“I had gone through my own identity struggles growing up,” Niforos said. “Even if I didn’t have someone who specifically (looked) like me, I was still appreciative of the therapeutic help.”
She said other obstacles often stand between people of color and getting the help they need.
Insurance inequities are one of these obstacles. The average price of mental health services is about $165 a session in Michigan, a cost that is unaffordable for many people without health insurance picking up some of the cost. People of color are less likely to be insured nationwide, but Michigan has a lower uninsured rate among Black Americans due to expanded Medicaid availability.
“Mental health is so important,” Niforos said. “We’re trying to get the affordable piece … Not everyone knows that you don’t have to pay a top rate for therapy.”
Cultural pressures can be a roadblock for people of color seeking therapy. Many Asian Americans are pressured to associate mental illness with social or moral failings, and refuse to get care, although about 15% percent of Asian Americans reported having a mental illness in 2021.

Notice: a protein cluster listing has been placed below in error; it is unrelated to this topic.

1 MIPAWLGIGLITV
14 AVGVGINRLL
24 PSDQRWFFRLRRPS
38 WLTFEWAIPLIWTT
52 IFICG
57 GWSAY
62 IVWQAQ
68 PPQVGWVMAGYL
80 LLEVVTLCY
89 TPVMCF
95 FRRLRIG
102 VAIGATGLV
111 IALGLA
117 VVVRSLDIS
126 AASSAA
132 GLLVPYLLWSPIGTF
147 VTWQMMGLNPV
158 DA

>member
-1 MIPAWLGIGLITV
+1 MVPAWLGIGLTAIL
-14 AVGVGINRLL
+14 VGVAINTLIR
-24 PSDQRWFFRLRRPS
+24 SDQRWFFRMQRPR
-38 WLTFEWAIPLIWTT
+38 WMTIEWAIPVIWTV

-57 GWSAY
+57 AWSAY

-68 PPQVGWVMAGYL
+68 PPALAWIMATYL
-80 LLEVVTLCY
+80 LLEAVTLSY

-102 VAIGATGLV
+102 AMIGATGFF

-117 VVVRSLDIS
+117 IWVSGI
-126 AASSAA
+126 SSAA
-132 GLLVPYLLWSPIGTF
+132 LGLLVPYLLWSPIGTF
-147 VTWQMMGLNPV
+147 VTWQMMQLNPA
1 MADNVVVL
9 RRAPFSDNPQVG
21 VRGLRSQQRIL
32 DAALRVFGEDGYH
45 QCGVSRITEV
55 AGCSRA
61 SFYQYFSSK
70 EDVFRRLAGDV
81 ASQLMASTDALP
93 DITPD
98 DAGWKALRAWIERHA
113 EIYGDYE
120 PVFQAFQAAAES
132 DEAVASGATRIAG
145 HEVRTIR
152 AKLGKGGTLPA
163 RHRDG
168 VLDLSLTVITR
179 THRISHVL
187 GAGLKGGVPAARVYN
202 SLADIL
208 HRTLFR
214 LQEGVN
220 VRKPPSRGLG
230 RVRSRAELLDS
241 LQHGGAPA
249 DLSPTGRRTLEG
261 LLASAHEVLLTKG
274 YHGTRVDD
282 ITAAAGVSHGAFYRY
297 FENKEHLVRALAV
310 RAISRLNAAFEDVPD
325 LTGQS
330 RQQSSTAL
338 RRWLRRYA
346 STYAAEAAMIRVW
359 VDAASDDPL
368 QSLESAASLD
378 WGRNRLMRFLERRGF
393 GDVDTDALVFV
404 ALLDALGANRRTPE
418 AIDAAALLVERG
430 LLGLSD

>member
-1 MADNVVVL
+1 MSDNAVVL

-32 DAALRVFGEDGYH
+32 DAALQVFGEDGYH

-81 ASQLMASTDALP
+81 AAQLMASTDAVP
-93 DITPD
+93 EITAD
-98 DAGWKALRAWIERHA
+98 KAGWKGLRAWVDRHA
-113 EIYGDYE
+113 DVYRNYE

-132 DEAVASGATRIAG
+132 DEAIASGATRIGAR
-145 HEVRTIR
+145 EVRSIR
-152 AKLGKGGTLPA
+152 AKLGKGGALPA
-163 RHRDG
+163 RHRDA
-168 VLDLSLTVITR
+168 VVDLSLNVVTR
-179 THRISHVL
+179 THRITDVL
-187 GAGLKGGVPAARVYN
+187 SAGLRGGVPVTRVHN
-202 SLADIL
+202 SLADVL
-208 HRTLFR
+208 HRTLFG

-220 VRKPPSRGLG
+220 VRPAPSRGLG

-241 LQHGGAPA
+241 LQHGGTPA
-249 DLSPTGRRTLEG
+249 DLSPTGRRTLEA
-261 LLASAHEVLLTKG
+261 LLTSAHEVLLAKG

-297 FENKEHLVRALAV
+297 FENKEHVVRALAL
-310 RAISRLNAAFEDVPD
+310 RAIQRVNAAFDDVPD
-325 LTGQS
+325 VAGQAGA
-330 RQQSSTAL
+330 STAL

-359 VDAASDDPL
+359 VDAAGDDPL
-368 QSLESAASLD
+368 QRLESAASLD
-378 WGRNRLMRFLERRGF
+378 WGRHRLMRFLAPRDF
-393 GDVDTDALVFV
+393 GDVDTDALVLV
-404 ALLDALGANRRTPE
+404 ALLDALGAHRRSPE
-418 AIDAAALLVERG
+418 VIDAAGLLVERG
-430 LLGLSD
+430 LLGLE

Time poverty is another issue affecting people of color being able to access therapy. The availability of virtual therapy increased during the COVID-19 pandemic and has made it easier for many people to fit therapy into a busy schedule.
“There’s always the time crunch of trying to keep a job and manage everything,” Nicole Cannonier, founder of Hope and Thrive Counseling, said. “With a virtual platform, a lot of people can come into the therapy journey because they can log in anywhere — some clients (even) have families in other rooms during their sessions.”
Hope and Thrive’s primary clientele is women of color, and it uses a sliding scale to make appointments affordable to more people. The practice also regularly hires students in master’s programs as interns to take on clients who can’t afford market price therapy.
Sometimes, Niforos and her partners can offer therapy for free through partnerships with foundations such as Therapy for Black Girls, Black Girls Smile, the Loveland Foundation and Open Path Collective. These foundations also have free support groups to bridge the gap for those who need therapy but might not be ready or still find it unaffordable.
Detroit residents looking for therapists can use Psychology Today’s database and filter by race, gender, insurance, location and more. The Detroit Wayne Integrated Health Network also offers a comprehensive list of providers.